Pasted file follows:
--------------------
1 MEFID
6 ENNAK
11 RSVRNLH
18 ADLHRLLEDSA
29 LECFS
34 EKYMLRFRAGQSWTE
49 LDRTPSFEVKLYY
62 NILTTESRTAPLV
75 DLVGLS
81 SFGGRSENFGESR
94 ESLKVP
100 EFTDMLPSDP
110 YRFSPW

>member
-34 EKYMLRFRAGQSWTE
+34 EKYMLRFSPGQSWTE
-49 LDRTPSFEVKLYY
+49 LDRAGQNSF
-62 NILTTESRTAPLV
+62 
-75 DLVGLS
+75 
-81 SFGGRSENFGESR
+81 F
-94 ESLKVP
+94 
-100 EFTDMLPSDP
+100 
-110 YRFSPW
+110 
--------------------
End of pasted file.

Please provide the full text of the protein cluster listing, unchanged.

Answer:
1 MEFID
6 ENNAK
11 RSVRNLH
18 ADLHRLLEDSA
29 LECFS
34 EKYMLRFRAGQSWTE
49 LDRTPSFEVKLYY
62 NILTTESRTAPLV
75 DLVGLS
81 SFGGRSENFGESR
94 ESLKVP
100 EFTDMLPSDP
110 YRFSPW

>member
-34 EKYMLRFRAGQSWTE
+34 EKYMLRFSPGQSWTE
-49 LDRTPSFEVKLYY
+49 LDRAGQNSF
-62 NILTTESRTAPLV
+62 
-75 DLVGLS
+75 
-81 SFGGRSENFGESR
+81 F
-94 ESLKVP
+94 
-100 EFTDMLPSDP
+100 
-110 YRFSPW
+110 